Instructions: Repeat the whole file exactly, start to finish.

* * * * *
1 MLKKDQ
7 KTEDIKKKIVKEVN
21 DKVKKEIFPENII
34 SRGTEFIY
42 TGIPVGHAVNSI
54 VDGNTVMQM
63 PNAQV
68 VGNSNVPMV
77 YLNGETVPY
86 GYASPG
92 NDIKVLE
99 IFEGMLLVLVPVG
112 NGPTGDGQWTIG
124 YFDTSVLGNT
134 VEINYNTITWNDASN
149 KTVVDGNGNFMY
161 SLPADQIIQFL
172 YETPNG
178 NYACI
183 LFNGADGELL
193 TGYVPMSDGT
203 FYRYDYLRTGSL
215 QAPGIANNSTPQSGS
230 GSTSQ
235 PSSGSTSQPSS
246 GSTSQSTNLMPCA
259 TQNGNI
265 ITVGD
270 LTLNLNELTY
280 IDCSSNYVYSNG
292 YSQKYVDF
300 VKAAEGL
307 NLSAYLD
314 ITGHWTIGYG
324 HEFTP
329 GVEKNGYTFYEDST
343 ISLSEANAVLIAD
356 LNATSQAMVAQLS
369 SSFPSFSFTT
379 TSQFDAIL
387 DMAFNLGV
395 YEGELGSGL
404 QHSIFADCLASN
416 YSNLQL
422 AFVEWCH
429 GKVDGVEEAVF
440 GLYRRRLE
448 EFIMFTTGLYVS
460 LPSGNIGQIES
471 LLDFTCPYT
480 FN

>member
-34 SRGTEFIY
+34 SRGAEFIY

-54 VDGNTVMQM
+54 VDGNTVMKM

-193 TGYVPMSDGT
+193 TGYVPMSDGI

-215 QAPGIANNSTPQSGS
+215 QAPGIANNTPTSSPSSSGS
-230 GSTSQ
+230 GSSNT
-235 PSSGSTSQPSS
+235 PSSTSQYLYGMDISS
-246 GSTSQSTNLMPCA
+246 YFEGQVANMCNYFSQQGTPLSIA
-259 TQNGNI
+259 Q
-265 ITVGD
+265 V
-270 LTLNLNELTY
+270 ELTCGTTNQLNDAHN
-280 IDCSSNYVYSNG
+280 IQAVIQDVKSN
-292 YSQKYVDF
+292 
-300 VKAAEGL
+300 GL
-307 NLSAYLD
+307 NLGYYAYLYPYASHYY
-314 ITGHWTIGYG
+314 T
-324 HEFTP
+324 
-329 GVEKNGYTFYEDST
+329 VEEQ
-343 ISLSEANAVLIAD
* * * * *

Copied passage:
1 MLKKDQ
7 KTEDIKKKIVKEVN
21 DKVKKEIFPENII
34 SRGTEFIY
42 TGIPVGHAVNSI
54 VDGNTVMQM
63 PNAQV
68 VGNSNVPMV
77 YLNGETVPY
86 GYASPG
92 NDIKVLE
99 IFEGMLLVLVPVG
112 NGPTGDGQWTIG
124 YFDTSVLGNT
134 VEINYNTITWNDASN
149 KTVVDGNGNFMY
161 SLPADQIIQFL
172 YETPNG
178 NYACI
183 LFNGADGELL
193 TGYVPMSDGT
203 FYRYDYLRTGSL
215 QAPGIANNSTPQSGS
230 GSTSQ
235 PSSGSTSQPSS
246 GSTSQSTNLMPCA
259 TQNGNI
265 ITVGD
270 LTLNLNELTY
280 IDCSSNYVYSNG
292 YSQKYVDF
300 VKAAEGL
307 NLSAYLD
314 ITGHWTIGYG
324 HEFTP
329 GVEKNGYTFYEDST
343 ISLSEANAVLIAD
356 LNATSQAMVAQLS
369 SSFPSFSFTT
379 TSQFDAIL
387 DMAFNLGV
395 YEGELGSGL
404 QHSIFADCLASN
416 YSNLQL
422 AFVEWCH
429 GKVDGVEEAVF
440 GLYRRRLE
448 EFIMFTTGLYVS
460 LPSGNIGQIES
471 LLDFTCPYT
480 FN

>member
-34 SRGTEFIY
+34 SRGAEFIY

-54 VDGNTVMQM
+54 VDGNTVMKM

-193 TGYVPMSDGT
+193 TGYVPMSDGI

-215 QAPGIANNSTPQSGS
+215 QAPGIANNTPTSSPSSSGS
-230 GSTSQ
+230 GSSNT
-235 PSSGSTSQPSS
+235 PSSTSQYLYGMDISS
-246 GSTSQSTNLMPCA
+246 YFEGQVANMCNYFSQQGTPLSIA
-259 TQNGNI
+259 Q
-265 ITVGD
+265 V
-270 LTLNLNELTY
+270 ELTCGTTNQLNDAHN
-280 IDCSSNYVYSNG
+280 IQAVIQDVKSN
-292 YSQKYVDF
+292 
-300 VKAAEGL
+300 GL
-307 NLSAYLD
+307 NLGYYAYLYPYASHYY
-314 ITGHWTIGYG
+314 T
-324 HEFTP
+324 
-329 GVEKNGYTFYEDST
+329 VEEQ
-343 ISLSEANAVLIAD